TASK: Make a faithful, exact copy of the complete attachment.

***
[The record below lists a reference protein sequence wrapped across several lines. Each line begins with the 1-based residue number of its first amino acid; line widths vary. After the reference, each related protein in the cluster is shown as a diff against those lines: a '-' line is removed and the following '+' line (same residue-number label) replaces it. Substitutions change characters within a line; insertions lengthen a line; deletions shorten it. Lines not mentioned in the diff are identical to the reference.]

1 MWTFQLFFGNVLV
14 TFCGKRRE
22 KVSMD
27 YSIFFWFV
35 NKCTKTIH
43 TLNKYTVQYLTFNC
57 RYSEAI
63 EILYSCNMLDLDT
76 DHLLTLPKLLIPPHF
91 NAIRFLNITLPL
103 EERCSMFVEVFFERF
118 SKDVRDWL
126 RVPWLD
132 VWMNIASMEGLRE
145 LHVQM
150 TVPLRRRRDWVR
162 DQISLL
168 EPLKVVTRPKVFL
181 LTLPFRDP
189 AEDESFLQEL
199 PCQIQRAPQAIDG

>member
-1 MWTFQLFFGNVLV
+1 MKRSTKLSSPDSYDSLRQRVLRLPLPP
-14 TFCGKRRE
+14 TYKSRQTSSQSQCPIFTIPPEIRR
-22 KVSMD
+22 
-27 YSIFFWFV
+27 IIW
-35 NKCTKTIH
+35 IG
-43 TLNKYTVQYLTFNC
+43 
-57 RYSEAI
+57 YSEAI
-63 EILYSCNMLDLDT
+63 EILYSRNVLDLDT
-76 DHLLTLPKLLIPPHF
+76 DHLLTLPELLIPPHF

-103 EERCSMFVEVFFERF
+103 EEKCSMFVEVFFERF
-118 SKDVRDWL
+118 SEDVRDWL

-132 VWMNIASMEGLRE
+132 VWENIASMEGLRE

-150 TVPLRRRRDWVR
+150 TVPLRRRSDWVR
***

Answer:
[The record below lists a reference protein sequence wrapped across several lines. Each line begins with the 1-based residue number of its first amino acid; line widths vary. After the reference, each related protein in the cluster is shown as a diff against those lines: a '-' line is removed and the following '+' line (same residue-number label) replaces it. Substitutions change characters within a line; insertions lengthen a line; deletions shorten it. Lines not mentioned in the diff are identical to the reference.]

1 MWTFQLFFGNVLV
14 TFCGKRRE
22 KVSMD
27 YSIFFWFV
35 NKCTKTIH
43 TLNKYTVQYLTFNC
57 RYSEAI
63 EILYSCNMLDLDT
76 DHLLTLPKLLIPPHF
91 NAIRFLNITLPL
103 EERCSMFVEVFFERF
118 SKDVRDWL
126 RVPWLD
132 VWMNIASMEGLRE
145 LHVQM
150 TVPLRRRRDWVR
162 DQISLL
168 EPLKVVTRPKVFL
181 LTLPFRDP
189 AEDESFLQEL
199 PCQIQRAPQAIDG

>member
-1 MWTFQLFFGNVLV
+1 MKRSTKLSSPDSYDSLRQRVLRLPLPP
-14 TFCGKRRE
+14 TYKSRQTSSQSQCPIFTIPPEIRR
-22 KVSMD
+22 
-27 YSIFFWFV
+27 IIW
-35 NKCTKTIH
+35 IG
-43 TLNKYTVQYLTFNC
+43 
-57 RYSEAI
+57 YSEAI
-63 EILYSCNMLDLDT
+63 EILYSRNVLDLDT
-76 DHLLTLPKLLIPPHF
+76 DHLLTLPELLIPPHF

-103 EERCSMFVEVFFERF
+103 EEKCSMFVEVFFERF
-118 SKDVRDWL
+118 SEDVRDWL

-132 VWMNIASMEGLRE
+132 VWENIASMEGLRE

-150 TVPLRRRRDWVR
+150 TVPLRRRSDWVR